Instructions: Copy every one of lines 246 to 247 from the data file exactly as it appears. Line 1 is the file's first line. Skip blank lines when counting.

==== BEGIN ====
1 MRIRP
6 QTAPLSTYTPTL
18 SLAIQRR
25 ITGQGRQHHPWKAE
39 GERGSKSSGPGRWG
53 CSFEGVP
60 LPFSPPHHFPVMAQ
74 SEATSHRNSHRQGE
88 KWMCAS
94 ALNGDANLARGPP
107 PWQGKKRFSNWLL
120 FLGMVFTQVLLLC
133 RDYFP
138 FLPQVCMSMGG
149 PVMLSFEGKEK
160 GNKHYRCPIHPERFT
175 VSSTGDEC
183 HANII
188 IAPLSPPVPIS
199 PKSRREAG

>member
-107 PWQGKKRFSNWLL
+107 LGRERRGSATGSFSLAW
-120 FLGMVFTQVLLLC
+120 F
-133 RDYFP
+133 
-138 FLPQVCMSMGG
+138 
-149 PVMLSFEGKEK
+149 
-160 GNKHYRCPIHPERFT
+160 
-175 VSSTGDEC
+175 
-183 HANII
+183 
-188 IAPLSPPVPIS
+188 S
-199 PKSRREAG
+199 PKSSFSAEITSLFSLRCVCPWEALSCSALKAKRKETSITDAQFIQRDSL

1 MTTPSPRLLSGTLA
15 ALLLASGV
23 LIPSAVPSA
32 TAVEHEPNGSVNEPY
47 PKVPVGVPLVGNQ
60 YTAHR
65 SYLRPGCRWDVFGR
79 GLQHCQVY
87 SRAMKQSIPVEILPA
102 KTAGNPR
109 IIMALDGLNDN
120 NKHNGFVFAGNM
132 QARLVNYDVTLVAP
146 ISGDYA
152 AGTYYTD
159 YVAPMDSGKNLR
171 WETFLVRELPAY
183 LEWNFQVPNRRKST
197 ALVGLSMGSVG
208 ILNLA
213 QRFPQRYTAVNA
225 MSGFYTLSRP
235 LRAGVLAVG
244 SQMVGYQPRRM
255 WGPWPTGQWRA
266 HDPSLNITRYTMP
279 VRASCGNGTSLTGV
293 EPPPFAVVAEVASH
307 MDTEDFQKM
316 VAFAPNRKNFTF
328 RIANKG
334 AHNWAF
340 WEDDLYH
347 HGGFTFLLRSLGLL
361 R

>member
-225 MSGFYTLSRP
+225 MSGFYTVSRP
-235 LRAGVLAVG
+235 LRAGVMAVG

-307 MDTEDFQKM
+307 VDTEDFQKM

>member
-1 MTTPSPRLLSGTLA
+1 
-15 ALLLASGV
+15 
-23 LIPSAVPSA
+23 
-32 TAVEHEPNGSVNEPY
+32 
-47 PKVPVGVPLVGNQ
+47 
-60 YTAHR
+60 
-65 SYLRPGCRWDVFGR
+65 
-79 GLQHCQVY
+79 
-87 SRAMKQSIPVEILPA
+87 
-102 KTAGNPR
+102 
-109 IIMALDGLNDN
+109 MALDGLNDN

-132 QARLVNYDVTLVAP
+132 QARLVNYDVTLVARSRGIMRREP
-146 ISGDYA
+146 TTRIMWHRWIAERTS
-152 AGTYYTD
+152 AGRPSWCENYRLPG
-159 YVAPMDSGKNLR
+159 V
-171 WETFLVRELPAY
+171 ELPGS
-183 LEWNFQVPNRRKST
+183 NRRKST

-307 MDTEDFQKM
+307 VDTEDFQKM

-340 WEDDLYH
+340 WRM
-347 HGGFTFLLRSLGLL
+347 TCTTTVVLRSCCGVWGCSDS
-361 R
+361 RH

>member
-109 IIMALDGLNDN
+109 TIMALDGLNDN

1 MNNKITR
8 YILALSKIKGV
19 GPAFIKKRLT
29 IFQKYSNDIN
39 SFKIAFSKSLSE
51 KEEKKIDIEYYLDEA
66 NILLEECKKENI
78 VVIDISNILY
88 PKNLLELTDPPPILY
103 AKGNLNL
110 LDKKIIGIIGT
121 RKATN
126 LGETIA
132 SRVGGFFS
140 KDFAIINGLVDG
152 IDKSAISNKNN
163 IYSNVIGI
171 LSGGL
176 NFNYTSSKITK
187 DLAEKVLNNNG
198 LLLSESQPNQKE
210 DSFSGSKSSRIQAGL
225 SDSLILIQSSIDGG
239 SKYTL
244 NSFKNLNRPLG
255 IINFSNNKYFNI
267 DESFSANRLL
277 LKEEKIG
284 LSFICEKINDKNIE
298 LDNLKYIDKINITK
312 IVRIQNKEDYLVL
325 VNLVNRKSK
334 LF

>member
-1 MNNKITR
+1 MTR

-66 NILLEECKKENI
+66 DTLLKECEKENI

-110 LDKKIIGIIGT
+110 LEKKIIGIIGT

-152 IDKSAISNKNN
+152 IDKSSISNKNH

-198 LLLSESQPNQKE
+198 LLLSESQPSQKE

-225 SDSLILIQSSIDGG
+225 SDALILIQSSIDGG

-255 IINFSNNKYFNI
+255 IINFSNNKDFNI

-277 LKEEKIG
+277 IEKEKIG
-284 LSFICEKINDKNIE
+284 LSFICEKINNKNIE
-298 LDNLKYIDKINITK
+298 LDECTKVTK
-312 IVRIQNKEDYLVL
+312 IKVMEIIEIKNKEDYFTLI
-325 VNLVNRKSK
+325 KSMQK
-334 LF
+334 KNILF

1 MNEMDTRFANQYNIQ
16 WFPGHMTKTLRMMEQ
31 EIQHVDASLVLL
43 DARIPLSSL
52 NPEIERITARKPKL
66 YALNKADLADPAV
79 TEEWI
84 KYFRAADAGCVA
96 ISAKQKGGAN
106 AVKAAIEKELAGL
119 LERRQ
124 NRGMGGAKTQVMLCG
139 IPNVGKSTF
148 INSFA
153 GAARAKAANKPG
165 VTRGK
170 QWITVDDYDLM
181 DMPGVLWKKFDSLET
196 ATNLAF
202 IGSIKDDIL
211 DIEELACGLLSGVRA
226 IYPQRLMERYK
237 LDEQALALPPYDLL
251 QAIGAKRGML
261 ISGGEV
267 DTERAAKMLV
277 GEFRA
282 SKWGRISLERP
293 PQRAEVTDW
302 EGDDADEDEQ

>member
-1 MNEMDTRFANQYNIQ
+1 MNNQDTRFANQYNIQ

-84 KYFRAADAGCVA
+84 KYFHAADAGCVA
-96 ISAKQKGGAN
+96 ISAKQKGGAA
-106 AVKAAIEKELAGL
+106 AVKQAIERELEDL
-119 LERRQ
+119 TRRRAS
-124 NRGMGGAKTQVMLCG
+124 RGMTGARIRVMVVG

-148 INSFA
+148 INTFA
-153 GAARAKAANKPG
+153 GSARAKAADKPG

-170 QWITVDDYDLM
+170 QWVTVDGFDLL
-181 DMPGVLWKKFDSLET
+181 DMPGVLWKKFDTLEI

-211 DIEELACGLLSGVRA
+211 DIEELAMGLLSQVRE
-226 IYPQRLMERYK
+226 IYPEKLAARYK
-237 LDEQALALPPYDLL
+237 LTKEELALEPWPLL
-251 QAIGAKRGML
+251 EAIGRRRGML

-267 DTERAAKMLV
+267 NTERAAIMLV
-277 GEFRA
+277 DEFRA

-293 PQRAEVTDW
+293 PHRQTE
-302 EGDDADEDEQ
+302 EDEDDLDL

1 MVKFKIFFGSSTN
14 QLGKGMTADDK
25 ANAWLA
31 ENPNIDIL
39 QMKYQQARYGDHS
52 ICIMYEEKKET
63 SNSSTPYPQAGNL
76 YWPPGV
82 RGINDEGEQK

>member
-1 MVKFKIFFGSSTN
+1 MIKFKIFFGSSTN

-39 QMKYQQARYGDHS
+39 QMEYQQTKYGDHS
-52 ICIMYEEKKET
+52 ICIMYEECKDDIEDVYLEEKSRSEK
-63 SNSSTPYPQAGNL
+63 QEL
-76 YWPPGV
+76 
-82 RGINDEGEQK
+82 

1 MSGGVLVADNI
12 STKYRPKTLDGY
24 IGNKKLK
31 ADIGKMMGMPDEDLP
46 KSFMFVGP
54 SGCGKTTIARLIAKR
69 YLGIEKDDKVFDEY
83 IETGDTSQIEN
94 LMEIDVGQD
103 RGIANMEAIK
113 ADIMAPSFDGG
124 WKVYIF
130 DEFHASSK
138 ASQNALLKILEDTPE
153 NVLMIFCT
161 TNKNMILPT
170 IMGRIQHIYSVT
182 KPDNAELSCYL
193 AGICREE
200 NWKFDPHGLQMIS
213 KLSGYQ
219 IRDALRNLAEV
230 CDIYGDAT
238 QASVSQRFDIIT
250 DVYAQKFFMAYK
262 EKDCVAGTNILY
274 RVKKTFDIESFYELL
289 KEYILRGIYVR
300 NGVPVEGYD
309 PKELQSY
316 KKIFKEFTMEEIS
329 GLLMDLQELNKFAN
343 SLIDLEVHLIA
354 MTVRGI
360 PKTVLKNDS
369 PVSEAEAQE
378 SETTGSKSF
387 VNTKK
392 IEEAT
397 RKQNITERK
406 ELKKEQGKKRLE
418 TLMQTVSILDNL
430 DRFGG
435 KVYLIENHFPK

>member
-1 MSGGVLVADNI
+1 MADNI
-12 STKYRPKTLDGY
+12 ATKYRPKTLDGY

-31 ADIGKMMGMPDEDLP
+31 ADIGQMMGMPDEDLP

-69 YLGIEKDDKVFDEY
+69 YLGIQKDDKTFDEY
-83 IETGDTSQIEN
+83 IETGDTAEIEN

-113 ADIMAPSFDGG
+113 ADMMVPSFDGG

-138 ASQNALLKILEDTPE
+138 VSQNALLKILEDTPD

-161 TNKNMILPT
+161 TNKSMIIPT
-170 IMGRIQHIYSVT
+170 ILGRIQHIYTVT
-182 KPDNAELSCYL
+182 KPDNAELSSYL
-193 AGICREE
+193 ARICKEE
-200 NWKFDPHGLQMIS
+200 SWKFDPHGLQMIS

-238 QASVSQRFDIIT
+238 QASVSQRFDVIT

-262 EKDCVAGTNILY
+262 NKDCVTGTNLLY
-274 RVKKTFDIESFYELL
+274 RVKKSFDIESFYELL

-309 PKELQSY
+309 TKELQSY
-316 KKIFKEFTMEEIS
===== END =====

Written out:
+237 LTKEELALEPWPLL
-251 QAIGAKRGML